- By Liza Torborg
Mayo Clinic Q and A: Pertussis most contagious during early stages of illness
DEAR MAYO CLINIC: Why is my health care provider recommending that I get the Tdap vaccine now to prevent whooping cough, even though I am in my late 70s? Doesn't whooping cough usually affect young children?
ANSWER: While it's true that babies are most at risk of pertussis infection and serious complications, older adults also can be vulnerable to the illness, even after being vaccinated. Your immunity to pertussis ― often called whooping cough ― fades after just five to 10 years of getting the vaccination. And even if you've had pertussis in the past, you still can get pertussis infection again in the future.
Pertussis is caused by the bacterium Bordetella pertussis, which spreads easily between people through the air. You can get pertussis if an infected person coughs or sneezes, sending bacteria-containing droplets into the air.
Another reason pertussis spreads easily is because it's most contagious during the early stages of the illness before severe coughing begins and before those infected with pertussis know they have it. Pertussis is contagious for up to three weeks after symptoms begin. One person infected with pertussis can transmit the illness to many other people.
Older adults are also at risk of complications of pertussis because of changes that happen to their immune system as they get older. Add to that the fact that cases of pertussis in the U.S. have been on the rise for several years. The increase in the number of people with active pertussis infection raises the risk that you subsequently can be exposed to the pertussis bacteria.
The pertussis vaccination is given in combination with tetanus and diphtheria vaccines. It's called tetanus diphtheria and acellular pertussis booster and is abbreviated as Tdap. Even if you've had the vaccine before, you may need it again to increase the protection that you had from an earlier dose.
After a week or two, a pertussis infection usually leads to a cough. Signs and symptoms that point to a pertussis infection include coughing that lasts longer than two weeks and gets worse over time; long coughing fits that may lead to vomiting or near-vomiting; and coughing attacks followed by a sudden, deep inhalation — making a "whoop" sound as you catch your breath after coughing.
Not every cough means you have pertussis. And not every case of pertussis has a cough or the telltale "whoop" sound after a cough. Pertussis starts with coldlike signs and symptoms that could include a runny or stuffy nose, sneezing, a sore throat, or a mild fever.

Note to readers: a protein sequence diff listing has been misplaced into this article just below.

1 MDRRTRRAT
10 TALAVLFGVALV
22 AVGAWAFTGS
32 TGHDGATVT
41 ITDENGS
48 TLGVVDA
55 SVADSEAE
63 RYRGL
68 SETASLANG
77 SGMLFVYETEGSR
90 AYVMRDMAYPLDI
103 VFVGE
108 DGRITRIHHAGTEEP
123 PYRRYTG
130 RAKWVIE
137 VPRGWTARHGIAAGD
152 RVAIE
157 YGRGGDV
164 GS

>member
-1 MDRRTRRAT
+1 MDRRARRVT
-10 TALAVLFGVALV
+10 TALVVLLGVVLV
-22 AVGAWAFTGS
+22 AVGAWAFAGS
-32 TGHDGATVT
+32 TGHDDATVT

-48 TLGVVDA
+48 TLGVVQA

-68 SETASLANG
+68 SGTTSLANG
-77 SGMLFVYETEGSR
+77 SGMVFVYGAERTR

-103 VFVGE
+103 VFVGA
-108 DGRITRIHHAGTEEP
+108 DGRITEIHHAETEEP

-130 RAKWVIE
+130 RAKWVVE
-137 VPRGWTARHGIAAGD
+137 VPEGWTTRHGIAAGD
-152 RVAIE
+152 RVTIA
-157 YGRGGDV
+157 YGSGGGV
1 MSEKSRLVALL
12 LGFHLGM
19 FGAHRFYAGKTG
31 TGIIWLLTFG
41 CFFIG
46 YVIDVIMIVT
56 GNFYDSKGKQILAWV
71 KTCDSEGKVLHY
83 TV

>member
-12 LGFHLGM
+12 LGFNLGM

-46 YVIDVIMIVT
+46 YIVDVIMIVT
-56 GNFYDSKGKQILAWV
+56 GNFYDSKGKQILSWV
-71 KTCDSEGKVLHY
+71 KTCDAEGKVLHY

Another sign of pertussis is feeling exhausted after coughing. The hacking cough during a pertussis infection can be so severe in older adults that it can lead to a fractured rib.
Pertussis also can cause other complications in adults, including trouble sleeping, struggling to breathe due to the cough, weight loss, leaking urine, fainting spells, an abdominal hernia, and broken vessels in the skin or eyes. In some cases, pertussis may lead to pneumonia, an ear infection or hospitalization.
Keep in mind that pertussis may look different in older adults. Adults who have some immunity to pertussis from being vaccinated or from having the illness in the past may experience milder signs and symptoms. They also may not have a severe cough or hear a "whoop" sound after coughing.
See your health care provider if you have even a mild cough for longer than two weeks or if you develop a cough after you've been exposed to someone who has been diagnosed with pertussis. The test for pertussis involves a swab of the back of your nose and testing the mucus for the bacterium that causes pertussis. Because it can take days for the test results, your health care provider may recommend starting an antibiotic right away if you have signs and symptoms of pertussis.
When administered early during infection, an antibiotic can shorten the time that you feel symptoms of pertussis and reduce the severity of your cough. Antibiotic treatment is most effective when taken within the first three weeks of infection, and the sooner the antibiotic is started, the more effective it is. After five days of taking antibiotics, you'll typically no longer be contagious.
The best way to protect yourself from a pertussis infection is to keep it from developing in the first place by getting the Tdap vaccine. The Centers for Disease Control and Prevention recommends that unvaccinated adults receive a single shot of the vaccine.
Most people who receive the Tdap vaccine don't experience a reaction. If you do, the most common reaction among people 65 and older is pain and swelling at the injection site. You could get pertussis even after getting vaccinated, but you're less likely to have a serious infection and your symptoms won't last as long. — Dr. John Wilson, Infectious Diseases, Mayo Clinic, Rochester, Minnesota